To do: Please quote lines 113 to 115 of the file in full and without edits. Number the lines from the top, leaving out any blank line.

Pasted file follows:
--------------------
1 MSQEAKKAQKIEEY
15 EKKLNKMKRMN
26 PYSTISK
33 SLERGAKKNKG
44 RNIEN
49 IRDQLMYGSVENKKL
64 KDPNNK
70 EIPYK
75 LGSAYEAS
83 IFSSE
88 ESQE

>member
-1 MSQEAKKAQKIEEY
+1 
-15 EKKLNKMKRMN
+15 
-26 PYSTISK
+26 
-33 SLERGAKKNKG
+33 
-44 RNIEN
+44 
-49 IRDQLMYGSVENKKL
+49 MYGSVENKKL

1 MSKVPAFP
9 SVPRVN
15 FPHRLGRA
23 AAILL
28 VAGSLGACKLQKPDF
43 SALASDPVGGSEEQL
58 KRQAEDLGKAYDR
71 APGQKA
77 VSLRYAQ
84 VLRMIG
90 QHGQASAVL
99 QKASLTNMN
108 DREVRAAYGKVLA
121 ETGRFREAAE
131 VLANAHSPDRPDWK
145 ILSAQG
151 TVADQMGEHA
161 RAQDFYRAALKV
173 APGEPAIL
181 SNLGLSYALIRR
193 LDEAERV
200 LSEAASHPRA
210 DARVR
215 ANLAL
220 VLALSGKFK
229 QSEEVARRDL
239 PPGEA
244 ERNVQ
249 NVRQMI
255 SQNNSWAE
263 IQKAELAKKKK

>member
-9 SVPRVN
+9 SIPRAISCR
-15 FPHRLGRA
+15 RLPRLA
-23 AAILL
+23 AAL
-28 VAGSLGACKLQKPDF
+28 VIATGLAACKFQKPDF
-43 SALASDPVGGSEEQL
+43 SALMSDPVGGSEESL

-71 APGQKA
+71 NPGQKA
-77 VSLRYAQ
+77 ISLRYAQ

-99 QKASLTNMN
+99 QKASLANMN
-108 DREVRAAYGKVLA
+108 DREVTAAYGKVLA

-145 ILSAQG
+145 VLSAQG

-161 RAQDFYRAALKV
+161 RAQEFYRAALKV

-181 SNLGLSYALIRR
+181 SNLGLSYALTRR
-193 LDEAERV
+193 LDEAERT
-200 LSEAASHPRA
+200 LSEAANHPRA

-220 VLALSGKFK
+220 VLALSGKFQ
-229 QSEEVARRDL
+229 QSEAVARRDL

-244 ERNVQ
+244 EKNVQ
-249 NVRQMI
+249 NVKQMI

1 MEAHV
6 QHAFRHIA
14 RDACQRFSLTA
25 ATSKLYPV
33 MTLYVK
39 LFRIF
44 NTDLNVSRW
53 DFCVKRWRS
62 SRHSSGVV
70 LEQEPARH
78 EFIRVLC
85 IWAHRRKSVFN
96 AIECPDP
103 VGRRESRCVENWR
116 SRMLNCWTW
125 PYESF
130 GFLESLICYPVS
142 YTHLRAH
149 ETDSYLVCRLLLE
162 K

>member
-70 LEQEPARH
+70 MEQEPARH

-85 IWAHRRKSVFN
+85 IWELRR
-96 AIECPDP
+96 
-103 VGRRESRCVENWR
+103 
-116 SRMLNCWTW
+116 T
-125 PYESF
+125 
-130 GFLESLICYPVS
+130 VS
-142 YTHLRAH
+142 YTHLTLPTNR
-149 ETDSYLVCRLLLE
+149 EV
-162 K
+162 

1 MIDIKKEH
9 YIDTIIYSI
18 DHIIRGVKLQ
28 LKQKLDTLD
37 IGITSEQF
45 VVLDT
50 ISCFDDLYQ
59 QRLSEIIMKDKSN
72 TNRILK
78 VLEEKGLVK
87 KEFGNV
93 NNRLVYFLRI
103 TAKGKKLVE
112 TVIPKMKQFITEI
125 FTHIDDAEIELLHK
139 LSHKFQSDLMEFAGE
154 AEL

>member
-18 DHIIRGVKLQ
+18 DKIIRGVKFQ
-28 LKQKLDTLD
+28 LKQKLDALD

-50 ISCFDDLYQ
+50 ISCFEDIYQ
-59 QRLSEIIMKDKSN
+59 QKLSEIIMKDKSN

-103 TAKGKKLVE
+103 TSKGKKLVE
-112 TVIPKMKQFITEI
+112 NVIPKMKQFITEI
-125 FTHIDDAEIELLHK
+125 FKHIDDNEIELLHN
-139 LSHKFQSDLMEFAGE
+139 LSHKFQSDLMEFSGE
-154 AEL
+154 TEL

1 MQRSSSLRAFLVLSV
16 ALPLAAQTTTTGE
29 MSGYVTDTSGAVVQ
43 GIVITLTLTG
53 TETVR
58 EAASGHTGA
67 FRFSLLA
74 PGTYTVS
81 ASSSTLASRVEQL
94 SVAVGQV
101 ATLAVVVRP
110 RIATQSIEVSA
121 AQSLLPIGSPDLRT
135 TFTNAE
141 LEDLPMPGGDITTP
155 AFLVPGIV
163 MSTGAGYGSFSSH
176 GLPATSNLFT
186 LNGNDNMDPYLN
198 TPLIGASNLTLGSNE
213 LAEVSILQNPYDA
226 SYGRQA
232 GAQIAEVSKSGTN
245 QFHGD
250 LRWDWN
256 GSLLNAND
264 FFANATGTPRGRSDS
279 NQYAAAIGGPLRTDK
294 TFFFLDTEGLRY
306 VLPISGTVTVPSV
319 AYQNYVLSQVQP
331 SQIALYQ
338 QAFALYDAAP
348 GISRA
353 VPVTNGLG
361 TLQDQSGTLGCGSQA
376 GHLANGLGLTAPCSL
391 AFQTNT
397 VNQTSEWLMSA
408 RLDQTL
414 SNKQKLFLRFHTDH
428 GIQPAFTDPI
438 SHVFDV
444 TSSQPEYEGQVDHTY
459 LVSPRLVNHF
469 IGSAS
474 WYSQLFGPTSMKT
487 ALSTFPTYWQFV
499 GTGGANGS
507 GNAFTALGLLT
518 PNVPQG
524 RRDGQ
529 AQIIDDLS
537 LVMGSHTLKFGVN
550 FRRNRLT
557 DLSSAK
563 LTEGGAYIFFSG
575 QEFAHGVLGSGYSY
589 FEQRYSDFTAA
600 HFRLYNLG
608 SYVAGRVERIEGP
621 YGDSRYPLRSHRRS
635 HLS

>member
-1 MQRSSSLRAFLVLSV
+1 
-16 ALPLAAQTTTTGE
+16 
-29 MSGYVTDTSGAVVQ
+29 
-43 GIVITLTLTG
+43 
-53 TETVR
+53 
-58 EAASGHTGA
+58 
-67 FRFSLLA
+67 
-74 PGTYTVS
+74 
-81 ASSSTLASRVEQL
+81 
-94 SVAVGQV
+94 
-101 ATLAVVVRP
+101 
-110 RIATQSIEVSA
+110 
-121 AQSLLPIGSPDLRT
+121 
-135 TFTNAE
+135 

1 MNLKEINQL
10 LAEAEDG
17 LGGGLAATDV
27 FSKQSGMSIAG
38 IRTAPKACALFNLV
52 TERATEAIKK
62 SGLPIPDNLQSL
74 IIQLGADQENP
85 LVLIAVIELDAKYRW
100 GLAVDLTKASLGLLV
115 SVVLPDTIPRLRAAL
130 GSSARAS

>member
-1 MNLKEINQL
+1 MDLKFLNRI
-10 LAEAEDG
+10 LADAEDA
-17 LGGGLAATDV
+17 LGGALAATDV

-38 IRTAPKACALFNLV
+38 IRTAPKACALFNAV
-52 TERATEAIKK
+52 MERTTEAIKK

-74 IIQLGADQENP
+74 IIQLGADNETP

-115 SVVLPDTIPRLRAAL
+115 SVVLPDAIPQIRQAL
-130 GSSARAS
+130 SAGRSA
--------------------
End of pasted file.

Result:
>member
-70 LEQEPARH
+70 MEQEPARH